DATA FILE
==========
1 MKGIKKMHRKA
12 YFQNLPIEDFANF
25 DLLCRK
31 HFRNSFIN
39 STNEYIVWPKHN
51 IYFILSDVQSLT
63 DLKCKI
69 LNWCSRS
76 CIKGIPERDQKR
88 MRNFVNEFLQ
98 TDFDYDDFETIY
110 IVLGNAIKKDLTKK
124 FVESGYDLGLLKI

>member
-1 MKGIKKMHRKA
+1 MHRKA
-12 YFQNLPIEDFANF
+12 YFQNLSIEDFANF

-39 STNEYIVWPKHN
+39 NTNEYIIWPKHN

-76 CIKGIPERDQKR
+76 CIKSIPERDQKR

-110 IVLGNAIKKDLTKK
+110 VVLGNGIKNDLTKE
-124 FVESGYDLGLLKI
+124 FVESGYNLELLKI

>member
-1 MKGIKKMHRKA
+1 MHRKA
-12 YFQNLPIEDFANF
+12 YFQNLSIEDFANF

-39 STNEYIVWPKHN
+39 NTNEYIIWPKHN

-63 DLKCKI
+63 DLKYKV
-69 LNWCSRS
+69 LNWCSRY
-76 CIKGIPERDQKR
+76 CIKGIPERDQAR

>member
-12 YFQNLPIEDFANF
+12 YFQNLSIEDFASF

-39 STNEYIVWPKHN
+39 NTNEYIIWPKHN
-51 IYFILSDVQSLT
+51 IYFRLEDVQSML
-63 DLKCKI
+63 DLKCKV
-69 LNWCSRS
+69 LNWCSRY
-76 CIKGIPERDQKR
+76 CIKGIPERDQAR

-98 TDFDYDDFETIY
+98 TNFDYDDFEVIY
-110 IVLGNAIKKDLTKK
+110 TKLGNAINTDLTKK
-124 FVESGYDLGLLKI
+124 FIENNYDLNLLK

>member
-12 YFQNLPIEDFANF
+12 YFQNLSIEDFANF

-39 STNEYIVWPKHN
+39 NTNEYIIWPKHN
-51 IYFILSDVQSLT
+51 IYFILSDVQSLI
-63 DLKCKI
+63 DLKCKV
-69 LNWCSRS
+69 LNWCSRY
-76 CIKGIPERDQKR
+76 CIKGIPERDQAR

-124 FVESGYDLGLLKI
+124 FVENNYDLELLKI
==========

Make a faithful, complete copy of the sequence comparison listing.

1 MKGIKKMHRKA
12 YFQNLPIEDFANF
25 DLLCRK
31 HFRNSFIN
39 STNEYIVWPKHN
51 IYFILSDVQSLT
63 DLKCKI
69 LNWCSRS
76 CIKGIPERDQKR
88 MRNFVNEFLQ
98 TDFDYDDFETIY
110 IVLGNAIKKDLTKK
124 FVESGYDLGLLKI

>member
-1 MKGIKKMHRKA
+1 MHRKA
-12 YFQNLPIEDFANF
+12 YFQNLSIEDFANF

-39 STNEYIVWPKHN
+39 NTNEYIIWPKHN

-76 CIKGIPERDQKR
+76 CIKSIPERDQKR

-110 IVLGNAIKKDLTKK
+110 VVLGNGIKNDLTKE
-124 FVESGYDLGLLKI
+124 FVESGYNLELLKI

>member
-1 MKGIKKMHRKA
+1 MHRKA
-12 YFQNLPIEDFANF
+12 YFQNLSIEDFANF

-39 STNEYIVWPKHN
+39 NTNEYIIWPKHN

-63 DLKCKI
+63 DLKYKV
-69 LNWCSRS
+69 LNWCSRY
-76 CIKGIPERDQKR
+76 CIKGIPERDQAR

>member
-12 YFQNLPIEDFANF
+12 YFQNLSIEDFASF

-39 STNEYIVWPKHN
+39 NTNEYIIWPKHN
-51 IYFILSDVQSLT
+51 IYFRLEDVQSML
-63 DLKCKI
+63 DLKCKV
-69 LNWCSRS
+69 LNWCSRY
-76 CIKGIPERDQKR
+76 CIKGIPERDQAR

-98 TDFDYDDFETIY
+98 TNFDYDDFEVIY
-110 IVLGNAIKKDLTKK
+110 TKLGNAINTDLTKK
-124 FVESGYDLGLLKI
+124 FIENNYDLNLLK

>member
-12 YFQNLPIEDFANF
+12 YFQNLSIEDFANF

-39 STNEYIVWPKHN
+39 NTNEYIIWPKHN
-51 IYFILSDVQSLT
+51 IYFILSDVQSLI
-63 DLKCKI
+63 DLKCKV
-69 LNWCSRS
+69 LNWCSRY
-76 CIKGIPERDQKR
+76 CIKGIPERDQAR

-124 FVESGYDLGLLKI
+124 FVENNYDLELLKI